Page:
My favorite green spaces in Philly: Blanche P. Levy Park

levy_park_post_coverHello and welcome to the second post of the series!

Like the Kaskey Memorial Park, Blanche P. Levy Park is also located on the University of Pennsylvania campus. What can I say, I spend a lot of time on campus, and fortunately for me (and everybody else), there are a lot of wonderful green areas around here! I do promise, though, that the next post will be about a site away from campus (about a 40 minute drive, to be precise)…


The funny thing is that until I started writing the post, I didn’t even realize this was an “official” park! I was planning to come up with some form of identifier, like “the green square next to the Van Pelt library” or “that square with a giant broken button”. When I looked closely at the campus map, however, I noticed that it has an official name, and it’s Blanche P. Levy Park.

This is a more “traditional” campus park: mostly tall trees and lots of green lawn grass to chill on.

img_05941The park gets its name from its benefactor Blanche Paley Levy and is more widely known as the campus green, College Hall green, or simply The Green. Located in the center of UPenn’s campus, the Blanche P. Levy Park was established in the late 1970s under Sir Peter Shepheard, Dean of the School of the Fine Arts*. I could not find any old photographs or proper descriptions of the area before the Park was set up, but some sources called it “an unpleasant network of dirt paths”** or simply “a wasteland”***. In fact, in lieu of a picture, let me include a citation: “In 1975, College Hall Green, at the heart of the Penn campus, was a wasteland. Paths criss-crossed the Green, but many of them did not lead where people wanted to go, so students and faculty trampled dirt tracks across the grass. Mud washed off College Hall Green with each rain, and every April, grass sod was rolled out and seeds spread to create a new lawn. This poor appearance did little to attract students and did not match Penn’s stature as a world-famous university.”

These “dirt paths” have since been converted into pedestrian walkways of pale blue and red stone (Penn colors).
Hamilton walk
Woodland walk



The improved campus appearance led to dramatic results: the following year, admissions increased by 250% and continued to rise over the next several years.

The campus green is populated by masterpieces of architecture and sculpture.

Claudia Cohen Hall

Possibly the most popular sculpture on campus: one of the copies of Robert Indiana’s LOVE.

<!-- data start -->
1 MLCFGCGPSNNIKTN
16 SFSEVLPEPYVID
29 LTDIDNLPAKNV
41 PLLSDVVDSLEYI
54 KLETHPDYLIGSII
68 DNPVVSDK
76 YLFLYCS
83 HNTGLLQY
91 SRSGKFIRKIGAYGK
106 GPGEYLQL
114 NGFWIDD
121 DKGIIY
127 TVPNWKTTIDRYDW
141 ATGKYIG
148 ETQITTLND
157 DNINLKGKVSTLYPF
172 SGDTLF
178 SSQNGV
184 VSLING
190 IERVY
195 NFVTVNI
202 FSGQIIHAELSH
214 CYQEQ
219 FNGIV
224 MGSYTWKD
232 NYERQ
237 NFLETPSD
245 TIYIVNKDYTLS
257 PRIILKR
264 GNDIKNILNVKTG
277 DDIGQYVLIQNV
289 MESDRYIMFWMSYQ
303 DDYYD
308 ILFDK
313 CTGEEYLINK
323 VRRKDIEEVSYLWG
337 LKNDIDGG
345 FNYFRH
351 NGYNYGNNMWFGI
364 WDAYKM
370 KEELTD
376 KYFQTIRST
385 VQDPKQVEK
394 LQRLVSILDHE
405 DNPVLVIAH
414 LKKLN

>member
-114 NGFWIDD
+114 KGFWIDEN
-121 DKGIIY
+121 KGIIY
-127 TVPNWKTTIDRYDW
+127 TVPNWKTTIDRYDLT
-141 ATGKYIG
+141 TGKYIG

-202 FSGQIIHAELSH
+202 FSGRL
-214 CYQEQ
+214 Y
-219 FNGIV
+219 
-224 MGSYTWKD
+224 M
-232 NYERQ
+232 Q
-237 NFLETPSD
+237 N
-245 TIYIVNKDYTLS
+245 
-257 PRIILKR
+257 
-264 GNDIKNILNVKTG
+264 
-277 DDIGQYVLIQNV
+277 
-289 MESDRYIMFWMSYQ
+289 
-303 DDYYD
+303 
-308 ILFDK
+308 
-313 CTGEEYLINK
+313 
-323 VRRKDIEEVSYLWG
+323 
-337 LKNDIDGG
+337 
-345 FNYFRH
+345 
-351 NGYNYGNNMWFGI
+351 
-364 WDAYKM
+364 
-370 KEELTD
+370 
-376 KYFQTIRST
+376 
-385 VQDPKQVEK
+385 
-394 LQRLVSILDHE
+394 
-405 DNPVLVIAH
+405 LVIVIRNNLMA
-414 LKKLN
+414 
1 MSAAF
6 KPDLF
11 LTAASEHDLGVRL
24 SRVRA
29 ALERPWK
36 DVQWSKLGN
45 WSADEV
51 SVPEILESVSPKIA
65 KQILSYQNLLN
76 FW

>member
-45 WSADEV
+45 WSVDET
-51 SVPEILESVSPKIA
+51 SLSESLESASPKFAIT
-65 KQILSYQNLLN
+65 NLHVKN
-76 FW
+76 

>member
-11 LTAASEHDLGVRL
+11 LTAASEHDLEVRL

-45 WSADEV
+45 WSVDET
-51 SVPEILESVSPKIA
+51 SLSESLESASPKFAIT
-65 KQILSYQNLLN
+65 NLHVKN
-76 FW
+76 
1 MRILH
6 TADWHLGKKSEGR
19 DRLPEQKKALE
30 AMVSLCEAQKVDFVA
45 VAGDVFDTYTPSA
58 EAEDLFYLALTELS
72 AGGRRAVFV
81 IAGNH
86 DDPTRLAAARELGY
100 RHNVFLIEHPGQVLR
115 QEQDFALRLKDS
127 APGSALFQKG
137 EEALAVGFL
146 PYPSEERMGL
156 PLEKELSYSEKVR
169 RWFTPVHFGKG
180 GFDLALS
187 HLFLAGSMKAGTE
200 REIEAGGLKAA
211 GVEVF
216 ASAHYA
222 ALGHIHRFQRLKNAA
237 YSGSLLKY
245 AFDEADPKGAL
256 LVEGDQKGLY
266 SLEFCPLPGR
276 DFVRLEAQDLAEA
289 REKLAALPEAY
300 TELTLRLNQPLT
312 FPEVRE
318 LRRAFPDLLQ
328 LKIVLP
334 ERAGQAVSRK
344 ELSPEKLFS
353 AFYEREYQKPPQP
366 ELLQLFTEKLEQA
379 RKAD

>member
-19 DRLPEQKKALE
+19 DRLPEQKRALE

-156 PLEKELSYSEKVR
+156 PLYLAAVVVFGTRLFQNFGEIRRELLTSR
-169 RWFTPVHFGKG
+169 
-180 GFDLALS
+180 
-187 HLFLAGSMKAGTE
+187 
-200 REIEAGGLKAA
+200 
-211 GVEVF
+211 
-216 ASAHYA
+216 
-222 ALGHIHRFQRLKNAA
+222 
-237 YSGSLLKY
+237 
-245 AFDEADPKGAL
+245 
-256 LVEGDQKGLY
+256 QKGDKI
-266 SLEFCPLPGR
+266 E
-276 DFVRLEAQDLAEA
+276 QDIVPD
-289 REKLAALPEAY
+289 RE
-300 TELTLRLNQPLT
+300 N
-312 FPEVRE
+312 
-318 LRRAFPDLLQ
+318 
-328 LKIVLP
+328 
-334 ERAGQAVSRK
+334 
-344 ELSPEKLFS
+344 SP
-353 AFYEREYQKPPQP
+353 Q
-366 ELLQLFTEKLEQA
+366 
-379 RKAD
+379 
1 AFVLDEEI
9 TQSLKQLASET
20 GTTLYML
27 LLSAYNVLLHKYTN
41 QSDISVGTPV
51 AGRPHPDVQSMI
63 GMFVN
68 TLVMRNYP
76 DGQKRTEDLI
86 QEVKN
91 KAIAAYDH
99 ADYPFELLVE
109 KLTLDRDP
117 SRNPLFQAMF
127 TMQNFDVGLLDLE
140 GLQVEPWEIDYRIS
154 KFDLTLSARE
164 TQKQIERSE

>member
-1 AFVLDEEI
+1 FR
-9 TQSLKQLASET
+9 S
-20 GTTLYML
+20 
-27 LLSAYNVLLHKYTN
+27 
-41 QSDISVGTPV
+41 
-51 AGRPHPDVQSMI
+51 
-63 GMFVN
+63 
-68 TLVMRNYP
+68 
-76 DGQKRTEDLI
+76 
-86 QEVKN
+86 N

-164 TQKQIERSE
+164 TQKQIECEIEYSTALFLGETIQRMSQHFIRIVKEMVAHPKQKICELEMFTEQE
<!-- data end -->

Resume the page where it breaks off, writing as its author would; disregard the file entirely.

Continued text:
There are always people taking pictures by the LOVE sculpture.
My favorite reading of this sculpture is that in addition to many shapes, sizes, and colors, love also has many sides. Including the back side.
What’s a shade garden without a few hostas?
Maybe a memento from this year’s Hey Day?

Another candidate for the most popular sculpture: the Split Button. It’s sitting at the base of the stairs of the Van Pelt Library.

The Button was created by Swedish-American artist Claes Oldenburg and his wife, Coosje van Bruggen in 1981, and its “four holes recall Philadelphia founder William Penn’s design for laying out the center of the city around four symmetrically placed parks”.
As many sources like to point out, the sculpture also doubles as a slide***.
Just in case you were wondering how it looks like under the Button…

Penn’s founder Benjamin Franklin watches over the Button and Van Pelt Library entrance.


The statue was created by John J. Boyle in 1899.

Easy to overlook on the run, the Peace Symbol humbly resides in this quiet shady corner of the Park.


The Pease Symbol was designed and fabricated by  eight Penn students from the School of Fine Arts and supervised by R. Engman in 1967.


The vast green lawns of the Park beckon students to sit down and make for great spots for lunches and group studies.




Maybe I’m being overly poetic, but I like to think of these intertwining and branching pathways as a metaphor for all the many ways that students can take after graduation.

And there always is one option available to anyone: take a break, sit down on the grass, lift your head up and just gaze at the sun peaking through the leaves.


Final point: while doing research for this post, I also discovered the West Philadelphia Landscape Project (WPLP). This project was inspired by the immense success of the Penn’s Landscape Development Plan (improvements of the campus green constituted a major part of the Plant), which demonstrated “landscape development can have an enormous impact upon the image of an institution or community and can engender other investment”. I plan to read about the WPLP in more detail and share what I learn in future posts!



*”Building America’s First UniversityAn Historical and Architectural Guide to the University of Pennsylvania” by George E. Thomas and David B. Brownlee, University of Pennsylvania Press, 2000






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